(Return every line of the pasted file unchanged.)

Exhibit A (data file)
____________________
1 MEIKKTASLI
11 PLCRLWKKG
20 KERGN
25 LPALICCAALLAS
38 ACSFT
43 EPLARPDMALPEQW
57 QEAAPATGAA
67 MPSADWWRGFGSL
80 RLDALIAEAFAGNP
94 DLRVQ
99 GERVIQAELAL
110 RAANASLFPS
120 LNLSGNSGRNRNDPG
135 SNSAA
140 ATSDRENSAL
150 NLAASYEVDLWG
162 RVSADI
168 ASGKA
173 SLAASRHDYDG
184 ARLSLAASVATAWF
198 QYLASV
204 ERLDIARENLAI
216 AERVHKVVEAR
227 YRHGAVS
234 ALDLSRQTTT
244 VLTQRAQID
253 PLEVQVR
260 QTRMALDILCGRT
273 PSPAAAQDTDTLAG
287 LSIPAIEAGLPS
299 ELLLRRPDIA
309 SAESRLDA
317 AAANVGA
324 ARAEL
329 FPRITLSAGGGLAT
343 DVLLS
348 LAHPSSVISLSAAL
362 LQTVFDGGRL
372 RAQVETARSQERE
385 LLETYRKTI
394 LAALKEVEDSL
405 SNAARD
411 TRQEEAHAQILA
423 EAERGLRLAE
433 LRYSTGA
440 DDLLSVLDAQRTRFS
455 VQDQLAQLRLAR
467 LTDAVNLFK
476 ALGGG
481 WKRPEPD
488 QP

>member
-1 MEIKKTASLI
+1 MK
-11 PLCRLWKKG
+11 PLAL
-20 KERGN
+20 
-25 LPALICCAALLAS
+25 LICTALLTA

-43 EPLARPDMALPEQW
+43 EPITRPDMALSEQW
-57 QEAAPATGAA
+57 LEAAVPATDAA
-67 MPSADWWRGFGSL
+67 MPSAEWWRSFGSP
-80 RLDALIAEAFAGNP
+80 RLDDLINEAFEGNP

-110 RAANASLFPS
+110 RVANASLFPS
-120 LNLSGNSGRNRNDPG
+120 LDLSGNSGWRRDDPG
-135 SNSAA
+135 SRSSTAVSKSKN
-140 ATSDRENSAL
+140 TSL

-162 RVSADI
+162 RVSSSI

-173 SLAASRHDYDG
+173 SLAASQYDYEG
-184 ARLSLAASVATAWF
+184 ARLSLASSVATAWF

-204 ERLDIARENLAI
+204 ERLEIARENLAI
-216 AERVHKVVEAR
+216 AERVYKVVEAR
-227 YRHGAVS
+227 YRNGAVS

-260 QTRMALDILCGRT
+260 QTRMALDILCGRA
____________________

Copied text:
1 MEIKKTASLI
11 PLCRLWKKG
20 KERGN
25 LPALICCAALLAS
38 ACSFT
43 EPLARPDMALPEQW
57 QEAAPATGAA
67 MPSADWWRGFGSL
80 RLDALIAEAFAGNP
94 DLRVQ
99 GERVIQAELAL
110 RAANASLFPS
120 LNLSGNSGRNRNDPG
135 SNSAA
140 ATSDRENSAL
150 NLAASYEVDLWG
162 RVSADI
168 ASGKA
173 SLAASRHDYDG
184 ARLSLAASVATAWF
198 QYLASV
204 ERLDIARENLAI
216 AERVHKVVEAR
227 YRHGAVS
234 ALDLSRQTTT
244 VLTQRAQID
253 PLEVQVR
260 QTRMALDILCGRT
273 PSPAAAQDTDTLAG
287 LSIPAIEAGLPS
299 ELLLRRPDIA
309 SAESRLDA
317 AAANVGA
324 ARAEL
329 FPRITLSAGGGLAT
343 DVLLS
348 LAHPSSVISLSAAL
362 LQTVFDGGRL
372 RAQVETARSQERE
385 LLETYRKTI
394 LAALKEVEDSL
405 SNAARD
411 TRQEEAHAQILA
423 EAERGLRLAE
433 LRYSTGA
440 DDLLSVLDAQRTRFS
455 VQDQLAQLRLAR
467 LTDAVNLFK
476 ALGGG
481 WKRPEPD
488 QP

>member
-1 MEIKKTASLI
+1 MK
-11 PLCRLWKKG
+11 PLAL
-20 KERGN
+20 
-25 LPALICCAALLAS
+25 LICTALLTA

-43 EPLARPDMALPEQW
+43 EPITRPDMALSEQW
-57 QEAAPATGAA
+57 LEAAVPATDAA
-67 MPSADWWRGFGSL
+67 MPSAEWWRSFGSP
-80 RLDALIAEAFAGNP
+80 RLDDLINEAFEGNP

-110 RAANASLFPS
+110 RVANASLFPS
-120 LNLSGNSGRNRNDPG
+120 LDLSGNSGWRRDDPG
-135 SNSAA
+135 SRSSTAVSKSKN
-140 ATSDRENSAL
+140 TSL

-162 RVSADI
+162 RVSSSI

-173 SLAASRHDYDG
+173 SLAASQYDYEG
-184 ARLSLAASVATAWF
+184 ARLSLASSVATAWF

-204 ERLDIARENLAI
+204 ERLEIARENLAI
-216 AERVHKVVEAR
+216 AERVYKVVEAR
-227 YRHGAVS
+227 YRNGAVS

-260 QTRMALDILCGRT
+260 QTRMALDILCGRA